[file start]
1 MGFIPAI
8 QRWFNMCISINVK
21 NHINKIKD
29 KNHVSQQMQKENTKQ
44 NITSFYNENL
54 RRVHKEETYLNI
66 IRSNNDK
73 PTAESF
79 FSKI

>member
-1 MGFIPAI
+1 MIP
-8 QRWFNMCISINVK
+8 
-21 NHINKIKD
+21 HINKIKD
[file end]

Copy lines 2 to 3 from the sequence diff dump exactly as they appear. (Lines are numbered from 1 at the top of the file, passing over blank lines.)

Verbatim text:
8 QRWFNMCISINVK
21 NHINKIKD